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Detroit day of resistance sends message: “No to APEC! Not in our city!”

By Jacob Smith

Detroit protest against APEC.

Detroit, MI – The International League of Peoples' Struggle (ILPS), Public Citizen, and local organizers united in a day of resistance to APEC (Asia-Pacific Economic Cooperation). The senior officials of APEC stopped in Detroit for some of their U.S. meetings to solidify the IPEF (Indo-Pacific Economic Framework) deal.

The IPEF represents more of the same failed policy the U.S. attempts to push on workers both here and abroad – hyper exploitation and investment abroad, deindustrialization and unemployment at home. Much like the embattled TPP (Trans Pacific Partnership) which was pushed by the U.S. until 2017, and failed due to a combination of popular pressure and divisions in the ruling class. Organizers are putting the spotlight on the IPEF so it can be defeated in the same way.

Detroit stands as an example of the outcomes of such trade deals, one of the first and hardest hit by NAFTA deindustrialization and the financial fraud of the banks, so it was a natural choice for the APEC tour of the U.S. Detroiters, labor leaders from the East Coast and Midwest, and organizers from a wide variety of struggles spent the first half of the day learning and teaching each other about this trade deal, its likely outcomes, the interests and governments behind it, and what it means for the working class in the U.S. and abroad.

Bayan USA gave a presentation about the negative impact these trade deals have had on the people and the land in the Philippines: rainforests destroyed by reckless, deregulated nickel mining, labor leaders assassinated atrocious working conditions for those who can find a job, 6000 Filipinos being shipped off every day to every corner of the globe in search of work, and the list goes on.

This was only one aspect of the story, however, with the rich history of solidarity within the international working class being another. Many of the nurses who cared for AIDS patients during the crisis in the 1980s were Filipina nurses who left their homes in search of a living. When the CWA (Communications Workers of America) Verizon workers went on strike in 2016, workers in the Philippines chose to strike in solidarity rather than scab, leading to a victory for both groups and a close relationship since then between the CWA and BIEN (BPO Industry Employees Network).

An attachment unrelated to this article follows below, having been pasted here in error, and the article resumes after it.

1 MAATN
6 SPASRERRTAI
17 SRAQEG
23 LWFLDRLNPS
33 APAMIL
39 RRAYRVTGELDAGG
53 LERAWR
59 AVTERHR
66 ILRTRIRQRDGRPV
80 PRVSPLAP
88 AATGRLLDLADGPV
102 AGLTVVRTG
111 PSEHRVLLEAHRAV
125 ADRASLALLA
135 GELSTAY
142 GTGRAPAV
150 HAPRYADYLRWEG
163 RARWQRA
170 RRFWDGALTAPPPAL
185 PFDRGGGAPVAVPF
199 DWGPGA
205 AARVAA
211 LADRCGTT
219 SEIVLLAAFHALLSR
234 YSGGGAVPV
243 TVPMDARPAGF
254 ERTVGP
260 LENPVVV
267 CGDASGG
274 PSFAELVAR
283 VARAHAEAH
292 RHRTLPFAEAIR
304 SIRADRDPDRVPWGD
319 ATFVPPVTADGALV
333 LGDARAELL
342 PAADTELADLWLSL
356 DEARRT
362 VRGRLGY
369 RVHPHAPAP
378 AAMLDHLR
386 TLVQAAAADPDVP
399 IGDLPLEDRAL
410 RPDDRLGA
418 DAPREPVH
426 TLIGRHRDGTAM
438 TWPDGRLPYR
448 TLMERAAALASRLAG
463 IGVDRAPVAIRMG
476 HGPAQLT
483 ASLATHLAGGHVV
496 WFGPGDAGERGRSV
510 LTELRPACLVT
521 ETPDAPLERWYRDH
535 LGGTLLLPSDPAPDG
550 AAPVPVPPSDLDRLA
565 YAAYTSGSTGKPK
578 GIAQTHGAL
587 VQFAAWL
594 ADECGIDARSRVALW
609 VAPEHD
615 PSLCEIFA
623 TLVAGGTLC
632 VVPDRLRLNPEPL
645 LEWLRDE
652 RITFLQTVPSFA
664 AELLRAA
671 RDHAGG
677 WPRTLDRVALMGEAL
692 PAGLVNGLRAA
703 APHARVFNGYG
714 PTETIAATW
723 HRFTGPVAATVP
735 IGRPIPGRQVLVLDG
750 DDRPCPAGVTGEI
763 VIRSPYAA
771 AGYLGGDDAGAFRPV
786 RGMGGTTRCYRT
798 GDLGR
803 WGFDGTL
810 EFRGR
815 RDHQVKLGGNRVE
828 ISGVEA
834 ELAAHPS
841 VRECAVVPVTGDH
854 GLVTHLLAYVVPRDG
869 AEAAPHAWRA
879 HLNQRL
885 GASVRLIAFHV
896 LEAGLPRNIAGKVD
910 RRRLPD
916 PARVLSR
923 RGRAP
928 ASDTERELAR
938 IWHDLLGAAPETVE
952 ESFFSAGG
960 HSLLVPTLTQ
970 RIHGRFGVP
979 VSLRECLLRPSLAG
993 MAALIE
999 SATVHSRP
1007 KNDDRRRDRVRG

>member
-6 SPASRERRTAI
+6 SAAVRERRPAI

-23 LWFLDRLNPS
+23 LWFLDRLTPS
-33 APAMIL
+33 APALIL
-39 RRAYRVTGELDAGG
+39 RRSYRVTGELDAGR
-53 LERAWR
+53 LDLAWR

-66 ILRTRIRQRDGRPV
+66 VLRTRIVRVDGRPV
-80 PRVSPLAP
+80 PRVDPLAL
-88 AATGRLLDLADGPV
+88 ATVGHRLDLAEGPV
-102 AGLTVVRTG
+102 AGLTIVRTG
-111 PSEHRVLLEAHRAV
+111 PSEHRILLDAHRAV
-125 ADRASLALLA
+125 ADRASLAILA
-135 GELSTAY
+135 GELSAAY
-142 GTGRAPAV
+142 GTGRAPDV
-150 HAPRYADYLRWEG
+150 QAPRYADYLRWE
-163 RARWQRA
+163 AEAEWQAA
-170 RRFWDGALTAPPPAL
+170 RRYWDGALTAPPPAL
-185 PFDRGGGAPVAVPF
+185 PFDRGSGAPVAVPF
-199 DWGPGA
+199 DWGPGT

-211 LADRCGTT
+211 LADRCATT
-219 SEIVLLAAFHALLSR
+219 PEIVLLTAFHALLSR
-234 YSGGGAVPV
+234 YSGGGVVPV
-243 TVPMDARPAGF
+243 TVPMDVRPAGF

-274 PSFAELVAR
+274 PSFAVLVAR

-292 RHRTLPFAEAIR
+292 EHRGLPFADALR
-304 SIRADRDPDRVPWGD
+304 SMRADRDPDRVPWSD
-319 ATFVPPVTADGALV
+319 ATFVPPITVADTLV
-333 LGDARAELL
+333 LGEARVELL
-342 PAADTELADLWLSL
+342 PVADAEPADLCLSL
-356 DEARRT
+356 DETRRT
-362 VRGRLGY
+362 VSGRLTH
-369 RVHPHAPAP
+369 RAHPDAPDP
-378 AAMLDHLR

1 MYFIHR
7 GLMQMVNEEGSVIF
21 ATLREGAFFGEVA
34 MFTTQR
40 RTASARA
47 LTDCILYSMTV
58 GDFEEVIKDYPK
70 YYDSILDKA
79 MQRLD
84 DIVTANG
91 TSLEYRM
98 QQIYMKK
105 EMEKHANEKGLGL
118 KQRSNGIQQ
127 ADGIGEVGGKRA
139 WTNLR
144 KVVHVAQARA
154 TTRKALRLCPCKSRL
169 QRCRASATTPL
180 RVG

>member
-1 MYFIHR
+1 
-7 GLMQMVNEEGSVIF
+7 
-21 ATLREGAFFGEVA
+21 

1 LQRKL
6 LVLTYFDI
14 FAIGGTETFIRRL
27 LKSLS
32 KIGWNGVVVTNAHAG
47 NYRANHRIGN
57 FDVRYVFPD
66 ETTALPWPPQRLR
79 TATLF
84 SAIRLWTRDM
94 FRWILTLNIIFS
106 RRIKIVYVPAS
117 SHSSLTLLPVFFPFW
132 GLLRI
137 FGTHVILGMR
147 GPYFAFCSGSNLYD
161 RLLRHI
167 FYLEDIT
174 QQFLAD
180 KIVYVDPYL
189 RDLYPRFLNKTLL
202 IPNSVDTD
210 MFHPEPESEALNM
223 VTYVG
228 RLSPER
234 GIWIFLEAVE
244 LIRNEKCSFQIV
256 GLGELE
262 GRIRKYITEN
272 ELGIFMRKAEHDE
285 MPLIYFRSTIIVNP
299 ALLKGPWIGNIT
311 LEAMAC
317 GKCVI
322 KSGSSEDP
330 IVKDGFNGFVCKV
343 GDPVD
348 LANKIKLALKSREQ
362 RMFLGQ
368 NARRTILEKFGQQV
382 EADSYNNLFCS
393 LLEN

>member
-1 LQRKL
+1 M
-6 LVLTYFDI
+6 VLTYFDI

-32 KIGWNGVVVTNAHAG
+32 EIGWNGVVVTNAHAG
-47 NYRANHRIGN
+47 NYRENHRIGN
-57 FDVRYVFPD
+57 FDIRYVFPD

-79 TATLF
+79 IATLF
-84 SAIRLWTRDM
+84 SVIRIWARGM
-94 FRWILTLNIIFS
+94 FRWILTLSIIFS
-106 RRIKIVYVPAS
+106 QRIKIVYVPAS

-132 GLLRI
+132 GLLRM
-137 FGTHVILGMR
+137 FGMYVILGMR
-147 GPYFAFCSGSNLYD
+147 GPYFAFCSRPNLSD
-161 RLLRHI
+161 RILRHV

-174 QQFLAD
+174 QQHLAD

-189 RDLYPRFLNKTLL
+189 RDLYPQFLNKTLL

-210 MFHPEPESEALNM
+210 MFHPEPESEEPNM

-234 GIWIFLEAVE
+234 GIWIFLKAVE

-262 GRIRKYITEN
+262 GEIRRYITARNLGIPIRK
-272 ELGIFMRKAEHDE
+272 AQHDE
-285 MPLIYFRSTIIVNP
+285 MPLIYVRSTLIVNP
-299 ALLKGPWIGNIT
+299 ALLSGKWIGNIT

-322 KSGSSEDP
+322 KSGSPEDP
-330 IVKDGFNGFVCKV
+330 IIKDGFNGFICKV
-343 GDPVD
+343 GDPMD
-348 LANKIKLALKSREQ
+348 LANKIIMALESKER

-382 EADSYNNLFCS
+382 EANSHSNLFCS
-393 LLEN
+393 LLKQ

When asked what we in the U.S. can do to show that same solidarity, Anakbayan USA member Diana Balitaan emphasized, “We must continue to uplift and connect the struggles in the Philippines to our struggles locally. Four of our members were arrested two weeks ago for rightfully disrupting and protesting Marcos Jr. and his crimes at a lavish dinner he held for his cabinet members and billionaire friends in Washington DC. Our members were calling out Marcos for selling out the Philippines to U.S. imperialism. We call on all comrades and allies to join our week of action to boost the call to drop the charges and that activism is not a crime!”

One UAW member in attendance pointed out that Michigan and Detroit in particular are in the crosshairs of these trade deals, saying, “Detroit is at the center of investment for electric vehicles, but trade deals like this ensure a race to the bottom,” referring to the fact that time and again, investment in and subsidies for regionally manufactured green infrastructure is overturned in trade deal lawsuits due to the subsidies “causing losses in revenue to companies not covered by the subsidy,” for example, when India sued the U.S. for subsidizing domestic solar technology in 2019.

To close out the presentations Ryan Harvey of Public Citizen summarized the spirit and policy of these trade deals, saying “Imagine if a leader of a major multinational corporation said, ‘Let’s just create a court, which operates in secret, is operated by our agents, can sue other countries for an unlimited amount of money, and there are no appeals for those decisions.’ That’s what we actually have today.”

The teach-in was followed by a rally in the heart of Detroit and a short march to the Westin hotel, where APEC officials were meeting. Demonstrators lined the hotel entrance with banners and chants, scaring off one APEC bus which opted to drop off the delegates elsewhere. The APEC tour next heads to Seattle in July and holding its final summit in San Francisco in November. Organizers are hoping to build the “No to APEC Coalition,” put APEC in the spotlight and let popular resistance put the IPEF in the dustbin of history.

More information on the DC4 can be found here:

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